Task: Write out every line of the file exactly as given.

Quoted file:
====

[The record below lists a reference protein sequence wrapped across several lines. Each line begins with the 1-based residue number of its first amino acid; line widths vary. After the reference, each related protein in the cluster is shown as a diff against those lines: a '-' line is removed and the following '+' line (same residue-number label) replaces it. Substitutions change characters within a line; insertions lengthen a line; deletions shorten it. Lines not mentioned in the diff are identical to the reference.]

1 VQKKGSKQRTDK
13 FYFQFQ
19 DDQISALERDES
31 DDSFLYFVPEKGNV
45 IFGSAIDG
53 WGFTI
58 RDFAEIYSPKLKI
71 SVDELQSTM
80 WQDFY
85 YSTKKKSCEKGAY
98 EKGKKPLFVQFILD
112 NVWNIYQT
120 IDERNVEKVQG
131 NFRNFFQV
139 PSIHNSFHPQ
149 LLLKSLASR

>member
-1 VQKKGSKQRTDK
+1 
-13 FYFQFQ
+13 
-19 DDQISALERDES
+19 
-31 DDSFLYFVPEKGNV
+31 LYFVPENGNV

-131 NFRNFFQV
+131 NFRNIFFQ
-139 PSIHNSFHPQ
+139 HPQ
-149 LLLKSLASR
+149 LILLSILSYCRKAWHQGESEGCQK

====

[The record below lists a reference protein sequence wrapped across several lines. Each line begins with the 1-based residue number of its first amino acid; line widths vary. After the reference, each related protein in the cluster is shown as a diff against those lines: a '-' line is removed and the following '+' line (same residue-number label) replaces it. Substitutions change characters within a line; insertions lengthen a line; deletions shorten it. Lines not mentioned in the diff are identical to the reference.]

1 VQKKGSKQRTDK
13 FYFQFQ
19 DDQISALERDES
31 DDSFLYFVPEKGNV
45 IFGSAIDG
53 WGFTI
58 RDFAEIYSPKLKI
71 SVDELQSTM
80 WQDFY
85 YSTKKKSCEKGAY
98 EKGKKPLFVQFILD
112 NVWNIYQT
120 IDERNVEKVQG
131 NFRNFFQV
139 PSIHNSFHPQ
149 LLLKSLASR

>member
-1 VQKKGSKQRTDK
+1 
-13 FYFQFQ
+13 
-19 DDQISALERDES
+19 
-31 DDSFLYFVPEKGNV
+31 LYFVPENGNV

-131 NFRNFFQV
+131 NFRNIFFQ
-139 PSIHNSFHPQ
+139 HPQ
-149 LLLKSLASR
+149 LILLSILSYCRKAWHQGESEGCQK